A couple of years ago Jackie Dorsey shared her dream to build a tiny house at Sunnyshore Studio where she could retreat, do creative work and get away from technology. (I’m going to hold her to that “no technology” phrase :).
We promised Jackie that we would build a tiny house for her. But that was a big commitment and I’m not that good at construction work. So it was all a bit overwhelming.
Until Jenny stumbled across a do-it-yourself shed at Costco that she thought would be a perfect tiny house for Jackie. Jackie agreed.
Two weeks ago it was delivered to Sunnyshore Studio. Today we started work on Jackie’s tiny house.
Jackie and Jacob did some excavation work.
We laid the “cornerstone”. Not so much a stone, but the corner from which everything else is measured.
Dad “just happened” the foundation blocks at his house and donated them to the cause. He came through for us again, and even lent a hand.
We have lots of work ahead of us. But we have a good start and it will be fun to see the tiny house take shape!
You’ll have to come visit Jackie’s tiny house someday. She wants it to be a place of rest and creativity.
By Jason Dorsey
I officially started my vacation with a dip at Mabana Beach. My son Jacob and I had spent the morning and early afternoon working on some landscaping projects at the Studio, including putting in another bulkhead and planting hydrangea bushes Mom had given me.
We were hot and tired and decided to go for a swim.
Mabana is the closest public beach to Sunnyshore Studio and it’s the beach my mom had played at since 1947 when she was growing up on her family’s farm half-a-mile north of Mabana.
I have lots of memories of swimming at Mabana when I was a kid too.
Jacob and I parked Dad’s old Ford truck at the top of the hill because I wasn’t confident in its brakes working on the steep and narrow drive down to Mabana. Earlier in the day it had been sunny and warm. But by the time Jacob and I got there it was overcast and windy. No one else was there.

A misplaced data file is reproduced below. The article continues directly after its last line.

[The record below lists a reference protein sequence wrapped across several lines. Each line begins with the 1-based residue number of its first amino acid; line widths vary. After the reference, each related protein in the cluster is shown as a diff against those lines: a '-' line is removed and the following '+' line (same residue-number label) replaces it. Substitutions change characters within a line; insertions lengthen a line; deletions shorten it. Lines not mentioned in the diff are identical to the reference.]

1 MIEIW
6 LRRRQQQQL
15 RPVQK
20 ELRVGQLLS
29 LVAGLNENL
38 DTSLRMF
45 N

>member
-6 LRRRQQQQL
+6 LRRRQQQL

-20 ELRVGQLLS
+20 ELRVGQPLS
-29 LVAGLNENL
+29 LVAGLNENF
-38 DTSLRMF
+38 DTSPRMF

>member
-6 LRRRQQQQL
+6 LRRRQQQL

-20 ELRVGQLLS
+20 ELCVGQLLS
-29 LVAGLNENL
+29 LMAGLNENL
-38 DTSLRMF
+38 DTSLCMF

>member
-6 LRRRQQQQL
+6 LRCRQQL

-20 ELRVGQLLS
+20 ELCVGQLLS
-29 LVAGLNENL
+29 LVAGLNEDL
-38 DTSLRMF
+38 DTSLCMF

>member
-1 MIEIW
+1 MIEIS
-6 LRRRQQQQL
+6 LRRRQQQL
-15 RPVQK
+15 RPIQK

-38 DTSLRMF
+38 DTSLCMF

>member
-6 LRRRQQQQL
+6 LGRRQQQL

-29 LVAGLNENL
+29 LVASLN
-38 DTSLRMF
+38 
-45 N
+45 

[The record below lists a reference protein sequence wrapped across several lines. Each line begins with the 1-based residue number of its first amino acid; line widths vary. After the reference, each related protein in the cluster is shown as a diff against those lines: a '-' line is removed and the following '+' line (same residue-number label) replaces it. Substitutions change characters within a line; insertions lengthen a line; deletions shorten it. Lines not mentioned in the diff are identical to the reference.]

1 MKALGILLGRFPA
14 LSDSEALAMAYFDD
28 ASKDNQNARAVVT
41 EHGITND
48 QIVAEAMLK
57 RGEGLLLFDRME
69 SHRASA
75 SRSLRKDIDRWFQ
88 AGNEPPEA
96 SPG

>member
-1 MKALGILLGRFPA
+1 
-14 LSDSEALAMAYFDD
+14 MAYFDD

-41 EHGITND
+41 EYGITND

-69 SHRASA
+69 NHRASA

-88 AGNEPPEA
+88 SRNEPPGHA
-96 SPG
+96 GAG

That didn’t dampen our spirits. We waded into the white-top waves. Jacob dove in first. I have to give him credit for that. The water wasn’t bad, in fact it was warm because the tide was high and the water had come up over the sand heated by the sun.
As we sat drying off, I told Jacob a little of the story of how my Uncle Robert and Aunt Sandy had fought to keep Mabana accessible to the public. I tell that story, and more of the history of Mabana here:
The Beaches of Camano: The Battle for Mabana
You can learn more about Mabana Beach here: Beaches of Camano: Mabana Beach
By Jason Dorsey
I grew up on Camano Island. But much of its history and many of its places and people are still unknown to me.
I’ve a project called Discover Beautiful Camano Island so that I can learn more about this place I love and so that I can sharing its stories, its people and its beauty with others.
This summer on my vacation I will be exploring the places, people and stories of Camano. I will share what I learn through a series of blog posts and videos. I will also begin to paint Camano’s “places”.
My dream is that this project will culminate in Sunnyshore Studio’s publication of the book Discover Beautiful Camano Island, the release of a documentary video about Camano, and a show featuring artworks of Camano Island artists selected to paint the places of Camano.
Stanwood-Camano friends, I need your help in deciding what places to feature and what people to interview. The big categories that I’m working with are: Farms, Parks, Hikes, Public Beaches, Churches, Art Galleries/Studios, Stores/Markets/Shopping, Recreation venues (like Camaloch Golf course), and Historic Buildings.
But I’m also open to special places that don’t fit into these categories.
WHAT ARE THE PLACES AND WHO ARE THE PEOPLE I SHOULD FEATURE IN MY BOOK?
If you know of any special Camano places, people or stories please let me know at: email@example.com.